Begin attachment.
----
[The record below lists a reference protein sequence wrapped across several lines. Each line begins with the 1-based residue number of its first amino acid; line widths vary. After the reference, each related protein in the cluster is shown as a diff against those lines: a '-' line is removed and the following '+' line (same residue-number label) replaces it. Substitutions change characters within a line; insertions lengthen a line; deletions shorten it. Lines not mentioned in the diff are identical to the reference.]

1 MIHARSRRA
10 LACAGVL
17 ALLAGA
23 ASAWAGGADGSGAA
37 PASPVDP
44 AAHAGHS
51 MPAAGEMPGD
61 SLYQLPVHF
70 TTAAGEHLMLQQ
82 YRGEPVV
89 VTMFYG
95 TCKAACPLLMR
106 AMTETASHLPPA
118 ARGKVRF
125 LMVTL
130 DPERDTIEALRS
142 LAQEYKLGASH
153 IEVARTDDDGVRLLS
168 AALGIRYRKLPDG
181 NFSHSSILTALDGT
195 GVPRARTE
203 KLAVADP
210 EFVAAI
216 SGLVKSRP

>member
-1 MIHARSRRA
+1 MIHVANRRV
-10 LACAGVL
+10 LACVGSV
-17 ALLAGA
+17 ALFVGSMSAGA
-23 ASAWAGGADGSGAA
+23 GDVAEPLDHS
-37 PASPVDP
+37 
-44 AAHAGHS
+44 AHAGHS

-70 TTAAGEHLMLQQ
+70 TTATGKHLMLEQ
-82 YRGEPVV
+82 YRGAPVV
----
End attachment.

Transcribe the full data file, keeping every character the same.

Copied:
[The record below lists a reference protein sequence wrapped across several lines. Each line begins with the 1-based residue number of its first amino acid; line widths vary. After the reference, each related protein in the cluster is shown as a diff against those lines: a '-' line is removed and the following '+' line (same residue-number label) replaces it. Substitutions change characters within a line; insertions lengthen a line; deletions shorten it. Lines not mentioned in the diff are identical to the reference.]

1 MIHARSRRA
10 LACAGVL
17 ALLAGA
23 ASAWAGGADGSGAA
37 PASPVDP
44 AAHAGHS
51 MPAAGEMPGD
61 SLYQLPVHF
70 TTAAGEHLMLQQ
82 YRGEPVV
89 VTMFYG
95 TCKAACPLLMR
106 AMTETASHLPPA
118 ARGKVRF
125 LMVTL
130 DPERDTIEALRS
142 LAQEYKLGASH
153 IEVARTDDDGVRLLS
168 AALGIRYRKLPDG
181 NFSHSSILTALDGT
195 GVPRARTE
203 KLAVADP
210 EFVAAI
216 SGLVKSRP

>member
-1 MIHARSRRA
+1 MIHVANRRV
-10 LACAGVL
+10 LACVGSV
-17 ALLAGA
+17 ALFVGSMSAGA
-23 ASAWAGGADGSGAA
+23 GDVAEPLDHS
-37 PASPVDP
+37 
-44 AAHAGHS
+44 AHAGHS

-70 TTAAGEHLMLQQ
+70 TTATGKHLMLEQ
-82 YRGEPVV
+82 YRGAPVV